by Michael Crowley
Silicon photovoltaics are a proven sustainable energy solution and take up 90% of the solar cell market. Silicon cells have many practical advantages associated with them, including high cell efficiency, stability and longevity. They are also extremely cost effective. The cost of mass produced silicon cells has dropped below $1/W, in some cases as low as $0.3/W. At the same time, efficiency continues to increase to 20%. The biggest hindrance to further increases in efficiency are high rates of recombination at the surface of the cells, which is what Shinde et. al (2016) have been working on.
In order to lower the rates of recombination, the technique of passivation has been employed. SiNx and SiO2 compounds have been used for passivation in the past. Although the desired surface passivation is accomplished, these compounds require high process temperatures (300° – 1000° C). At these temperatures, the properties of the silicon crystalline structure are affected. If these temperatures are reduced, efficiency and longevity are expected to increase.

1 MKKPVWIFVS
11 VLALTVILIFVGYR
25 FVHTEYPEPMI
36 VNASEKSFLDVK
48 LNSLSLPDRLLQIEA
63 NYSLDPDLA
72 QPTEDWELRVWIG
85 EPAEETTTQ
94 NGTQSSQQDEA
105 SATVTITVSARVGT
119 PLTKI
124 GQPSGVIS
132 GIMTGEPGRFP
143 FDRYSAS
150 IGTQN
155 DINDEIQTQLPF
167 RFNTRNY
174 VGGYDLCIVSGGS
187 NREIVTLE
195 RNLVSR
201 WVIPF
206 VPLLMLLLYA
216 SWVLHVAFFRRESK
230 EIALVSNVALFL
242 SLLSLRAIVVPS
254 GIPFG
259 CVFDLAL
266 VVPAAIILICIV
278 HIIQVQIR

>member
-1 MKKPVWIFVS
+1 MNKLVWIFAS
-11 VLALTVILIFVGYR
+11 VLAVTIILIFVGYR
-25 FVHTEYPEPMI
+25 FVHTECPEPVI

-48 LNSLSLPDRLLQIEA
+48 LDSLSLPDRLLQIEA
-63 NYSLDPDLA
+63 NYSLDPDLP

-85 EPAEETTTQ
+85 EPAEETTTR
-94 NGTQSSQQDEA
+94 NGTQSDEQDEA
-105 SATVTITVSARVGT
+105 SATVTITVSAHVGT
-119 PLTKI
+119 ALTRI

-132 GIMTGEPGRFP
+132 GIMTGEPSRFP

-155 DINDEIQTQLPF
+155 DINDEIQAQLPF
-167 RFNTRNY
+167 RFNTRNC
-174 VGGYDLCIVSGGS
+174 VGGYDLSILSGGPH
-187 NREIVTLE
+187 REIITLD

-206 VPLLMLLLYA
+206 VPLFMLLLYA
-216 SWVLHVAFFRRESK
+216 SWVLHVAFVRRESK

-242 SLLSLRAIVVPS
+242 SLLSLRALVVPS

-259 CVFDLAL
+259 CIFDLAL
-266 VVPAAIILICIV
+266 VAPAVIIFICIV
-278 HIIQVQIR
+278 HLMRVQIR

To combat high process temperatures, new techniques have been presented. It has been shown that passivation can be achieved by using Si-O and Si-H and organic passivation. Shinde et. al (2016), look at passivation of n-type emitter by organic cover layer Oleylamine (OLA). This passivation technique will increase efficiency and has the ability to be processed at room temperature. Continue reading